Pasquale crowned new king of Spamalot

Published June 4, 2013

Funny man Joe Pasquale will make his West End debut in Monty Python’s Spamalot later this month following some casting matchmaking from his forthcoming Lady of the Lake, Bonnie Langford.

The famously squeaky voiced stand-up, who will take over the role of King Arthur from 17 June, came to see the epically silly show 13 years after he and Langford starred together in a production of Peter Pan. Spotting some comic potential in her midst, the musical theatre star suggested the idea of Pasquale joining the cast to the producers.

“I’ve known Bonnie Langford since we worked together doing Peter Pan in 2000,” Pasquale explained. “The Spamalot Knights recently strong-armed Bonnie into joining twitter and she amassed over 1000 followers in her first week. When I saw she had joined up I sent her a message to welcome her as we’d lost touch for years. She invited me to see the show and I loved it so much that I went backstage afterwards to congratulate the cast. It was then that Bonnie said she thought I’d make a great King Arthur and the next thing that I knew, the show’s producers spoke to my agent and it went from there very quickly.”

One of the country’s most-loved entertainers, Pasquale’s 20 year career has seen him perform numerous acclaimed comedy shows including Live And Squeaky, Twin Squeaks, Bubble And Squeak and, as a nod to everyone’s burning question, Does He Really Talk Like That? The Live Show.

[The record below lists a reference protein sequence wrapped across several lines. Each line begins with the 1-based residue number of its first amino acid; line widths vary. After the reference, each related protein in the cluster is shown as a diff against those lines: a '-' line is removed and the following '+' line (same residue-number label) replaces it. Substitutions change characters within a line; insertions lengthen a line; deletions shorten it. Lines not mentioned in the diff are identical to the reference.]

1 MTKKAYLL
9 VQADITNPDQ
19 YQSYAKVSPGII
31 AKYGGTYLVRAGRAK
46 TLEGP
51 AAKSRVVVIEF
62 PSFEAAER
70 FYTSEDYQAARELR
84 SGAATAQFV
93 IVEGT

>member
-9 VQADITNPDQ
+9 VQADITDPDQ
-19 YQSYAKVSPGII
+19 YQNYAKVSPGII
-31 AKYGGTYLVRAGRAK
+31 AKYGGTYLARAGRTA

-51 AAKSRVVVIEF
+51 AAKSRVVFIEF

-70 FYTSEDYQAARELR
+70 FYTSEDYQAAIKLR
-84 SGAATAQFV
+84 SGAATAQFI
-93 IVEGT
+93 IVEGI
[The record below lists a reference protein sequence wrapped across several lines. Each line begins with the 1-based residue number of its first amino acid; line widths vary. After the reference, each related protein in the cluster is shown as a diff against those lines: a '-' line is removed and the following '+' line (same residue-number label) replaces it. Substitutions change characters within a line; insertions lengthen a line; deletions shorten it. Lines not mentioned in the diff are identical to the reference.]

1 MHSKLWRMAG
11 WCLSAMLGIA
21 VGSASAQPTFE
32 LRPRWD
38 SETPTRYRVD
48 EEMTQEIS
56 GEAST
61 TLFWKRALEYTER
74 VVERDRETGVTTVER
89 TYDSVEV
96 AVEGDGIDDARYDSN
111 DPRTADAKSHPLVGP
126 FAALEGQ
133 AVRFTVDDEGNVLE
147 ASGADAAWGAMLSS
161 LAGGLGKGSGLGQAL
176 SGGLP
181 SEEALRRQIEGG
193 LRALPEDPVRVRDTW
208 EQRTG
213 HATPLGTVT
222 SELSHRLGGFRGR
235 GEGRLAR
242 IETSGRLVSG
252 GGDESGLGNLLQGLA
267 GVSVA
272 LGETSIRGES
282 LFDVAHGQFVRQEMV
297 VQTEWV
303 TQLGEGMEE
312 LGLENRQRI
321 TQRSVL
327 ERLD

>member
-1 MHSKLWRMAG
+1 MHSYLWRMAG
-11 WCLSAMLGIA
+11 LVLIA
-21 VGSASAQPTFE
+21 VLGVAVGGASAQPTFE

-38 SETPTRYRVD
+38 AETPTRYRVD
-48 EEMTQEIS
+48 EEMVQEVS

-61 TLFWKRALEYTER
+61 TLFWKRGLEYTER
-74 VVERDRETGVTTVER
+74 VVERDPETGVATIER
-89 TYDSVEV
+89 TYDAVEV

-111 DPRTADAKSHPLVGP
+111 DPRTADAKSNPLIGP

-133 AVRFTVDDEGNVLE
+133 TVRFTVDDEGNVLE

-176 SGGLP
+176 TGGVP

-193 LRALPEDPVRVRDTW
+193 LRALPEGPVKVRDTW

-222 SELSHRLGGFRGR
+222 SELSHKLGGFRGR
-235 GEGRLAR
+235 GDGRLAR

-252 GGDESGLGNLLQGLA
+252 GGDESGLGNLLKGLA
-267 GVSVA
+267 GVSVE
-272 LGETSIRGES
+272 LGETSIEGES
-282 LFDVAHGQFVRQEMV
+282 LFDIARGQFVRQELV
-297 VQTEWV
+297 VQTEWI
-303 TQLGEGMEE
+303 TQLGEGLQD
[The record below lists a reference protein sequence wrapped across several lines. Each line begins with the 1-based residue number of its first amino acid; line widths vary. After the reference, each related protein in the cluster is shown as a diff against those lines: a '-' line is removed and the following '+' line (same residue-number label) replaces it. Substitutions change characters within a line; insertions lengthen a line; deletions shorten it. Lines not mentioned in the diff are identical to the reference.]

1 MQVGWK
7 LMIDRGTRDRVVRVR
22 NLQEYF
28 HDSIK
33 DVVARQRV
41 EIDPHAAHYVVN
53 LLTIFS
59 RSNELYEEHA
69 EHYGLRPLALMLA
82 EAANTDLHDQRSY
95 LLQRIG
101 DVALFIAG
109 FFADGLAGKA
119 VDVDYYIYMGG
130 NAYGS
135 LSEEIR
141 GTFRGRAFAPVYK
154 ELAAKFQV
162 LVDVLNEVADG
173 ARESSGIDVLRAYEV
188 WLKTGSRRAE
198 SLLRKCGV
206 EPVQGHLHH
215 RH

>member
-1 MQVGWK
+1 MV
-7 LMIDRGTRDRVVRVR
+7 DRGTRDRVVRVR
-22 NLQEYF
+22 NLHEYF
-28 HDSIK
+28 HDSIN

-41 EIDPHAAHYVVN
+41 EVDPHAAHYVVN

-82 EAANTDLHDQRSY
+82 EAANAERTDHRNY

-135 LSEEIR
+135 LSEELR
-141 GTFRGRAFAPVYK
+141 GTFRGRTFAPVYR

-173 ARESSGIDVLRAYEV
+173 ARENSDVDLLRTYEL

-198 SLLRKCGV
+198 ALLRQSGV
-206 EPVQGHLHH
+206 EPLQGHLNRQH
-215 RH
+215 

As well as stand(ing)-up on stage, Pasquale has also acted on stage appearing in touring productions of The Wizard Of Oz, Rosencrantz And Guildenstern Are Dead and The Producers. The multi-talented entertainer is also equally known for his television work including presenting The Price Is Right, taking part in 2013 Dancing On Ice and his royal title-winning appearance in I’m A Celebrity Get Me Out Of Here.

Talking about his latest challenge, Pasquale said (or squeaked, according to his live shows): “I’m now looking forward to a great summer of making audiences laugh at the Playhouse theatre during six weeks filled with killer rabbits, flying cows and coconuts.” While this may seem strange to people who haven’t yet seen the show, others will know this is not all the eccentric props his six weeks will be filled with; Eric Idle’s loveably ridiculous tale of King Arthur and the Knights of the Round Table also features medieval cheerleaders, a host of tunes “more magical than a Camelot convention”, impressive facial hair and flatulent Frenchmen.

“I’m now looking forward to a great summer of making audiences laugh at the Playhouse theatre during six weeks filled with killer rabbits, flying cows and coconuts.”